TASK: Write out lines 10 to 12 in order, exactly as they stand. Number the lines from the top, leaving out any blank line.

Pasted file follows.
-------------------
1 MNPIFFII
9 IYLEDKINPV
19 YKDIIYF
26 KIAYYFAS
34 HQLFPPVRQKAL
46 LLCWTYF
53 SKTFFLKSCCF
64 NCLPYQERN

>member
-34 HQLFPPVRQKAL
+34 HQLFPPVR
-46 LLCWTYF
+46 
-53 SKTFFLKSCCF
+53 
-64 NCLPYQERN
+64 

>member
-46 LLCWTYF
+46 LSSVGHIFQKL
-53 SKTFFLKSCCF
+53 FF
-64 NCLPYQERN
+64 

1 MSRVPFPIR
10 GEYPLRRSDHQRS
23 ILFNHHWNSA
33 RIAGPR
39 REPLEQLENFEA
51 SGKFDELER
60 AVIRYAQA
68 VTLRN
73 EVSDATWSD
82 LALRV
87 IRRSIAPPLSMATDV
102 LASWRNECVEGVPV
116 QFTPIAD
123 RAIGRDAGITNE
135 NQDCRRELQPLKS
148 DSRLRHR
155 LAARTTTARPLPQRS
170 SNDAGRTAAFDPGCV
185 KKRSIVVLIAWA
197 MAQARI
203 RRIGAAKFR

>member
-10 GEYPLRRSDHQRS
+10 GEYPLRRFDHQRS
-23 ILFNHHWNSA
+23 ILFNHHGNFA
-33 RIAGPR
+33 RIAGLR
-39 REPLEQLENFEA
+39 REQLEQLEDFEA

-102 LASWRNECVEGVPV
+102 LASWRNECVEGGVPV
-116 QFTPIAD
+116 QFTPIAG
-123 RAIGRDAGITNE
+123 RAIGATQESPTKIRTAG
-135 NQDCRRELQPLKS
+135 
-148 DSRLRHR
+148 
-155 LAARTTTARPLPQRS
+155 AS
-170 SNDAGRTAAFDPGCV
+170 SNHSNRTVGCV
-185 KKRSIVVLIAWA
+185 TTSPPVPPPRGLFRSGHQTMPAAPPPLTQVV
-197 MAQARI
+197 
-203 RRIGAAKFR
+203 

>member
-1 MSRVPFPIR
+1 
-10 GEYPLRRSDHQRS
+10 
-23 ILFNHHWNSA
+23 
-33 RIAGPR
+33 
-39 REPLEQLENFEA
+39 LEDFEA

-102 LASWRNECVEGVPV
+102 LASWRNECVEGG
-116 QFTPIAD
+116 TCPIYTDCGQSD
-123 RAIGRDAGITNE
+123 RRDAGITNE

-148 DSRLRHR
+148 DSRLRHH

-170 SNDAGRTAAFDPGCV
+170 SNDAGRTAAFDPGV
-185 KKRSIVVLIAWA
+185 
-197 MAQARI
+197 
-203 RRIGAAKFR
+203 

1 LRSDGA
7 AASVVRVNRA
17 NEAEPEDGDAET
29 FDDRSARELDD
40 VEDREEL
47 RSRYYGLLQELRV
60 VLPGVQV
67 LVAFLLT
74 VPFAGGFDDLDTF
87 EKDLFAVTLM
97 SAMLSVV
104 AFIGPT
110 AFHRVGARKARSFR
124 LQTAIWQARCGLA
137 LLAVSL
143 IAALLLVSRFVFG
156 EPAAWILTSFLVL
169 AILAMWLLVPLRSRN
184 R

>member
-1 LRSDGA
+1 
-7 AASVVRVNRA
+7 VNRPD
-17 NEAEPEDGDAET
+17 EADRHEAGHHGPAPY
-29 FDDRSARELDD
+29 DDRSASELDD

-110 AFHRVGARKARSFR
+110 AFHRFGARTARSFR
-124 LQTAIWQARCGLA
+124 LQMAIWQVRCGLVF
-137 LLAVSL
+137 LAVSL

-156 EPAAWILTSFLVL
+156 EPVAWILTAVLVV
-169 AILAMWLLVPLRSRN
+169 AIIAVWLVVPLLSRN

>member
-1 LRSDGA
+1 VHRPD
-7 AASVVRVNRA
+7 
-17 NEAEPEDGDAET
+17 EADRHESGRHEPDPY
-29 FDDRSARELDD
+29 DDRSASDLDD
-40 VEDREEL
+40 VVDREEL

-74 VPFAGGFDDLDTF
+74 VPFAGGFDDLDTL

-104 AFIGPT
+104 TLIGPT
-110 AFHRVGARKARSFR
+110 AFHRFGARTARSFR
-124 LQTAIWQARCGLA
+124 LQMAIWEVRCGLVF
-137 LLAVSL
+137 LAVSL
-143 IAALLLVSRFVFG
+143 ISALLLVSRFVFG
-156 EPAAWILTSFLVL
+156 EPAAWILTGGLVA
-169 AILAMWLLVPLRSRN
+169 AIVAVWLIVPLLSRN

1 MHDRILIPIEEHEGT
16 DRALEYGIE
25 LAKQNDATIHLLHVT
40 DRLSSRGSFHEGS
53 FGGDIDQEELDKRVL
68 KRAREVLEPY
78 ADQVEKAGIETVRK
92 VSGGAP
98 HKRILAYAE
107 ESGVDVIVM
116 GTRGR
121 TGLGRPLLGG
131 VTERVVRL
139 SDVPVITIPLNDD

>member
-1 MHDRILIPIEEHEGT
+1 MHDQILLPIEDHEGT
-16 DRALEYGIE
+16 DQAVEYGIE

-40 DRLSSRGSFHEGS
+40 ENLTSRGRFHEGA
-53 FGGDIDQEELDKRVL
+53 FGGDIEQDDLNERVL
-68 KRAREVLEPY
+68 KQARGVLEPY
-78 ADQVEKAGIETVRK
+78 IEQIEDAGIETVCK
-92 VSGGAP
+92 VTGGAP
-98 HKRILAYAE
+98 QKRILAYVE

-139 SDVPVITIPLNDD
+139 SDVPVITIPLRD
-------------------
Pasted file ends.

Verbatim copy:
-34 HQLFPPVRQKAL
+34 HQLFPPVR
-46 LLCWTYF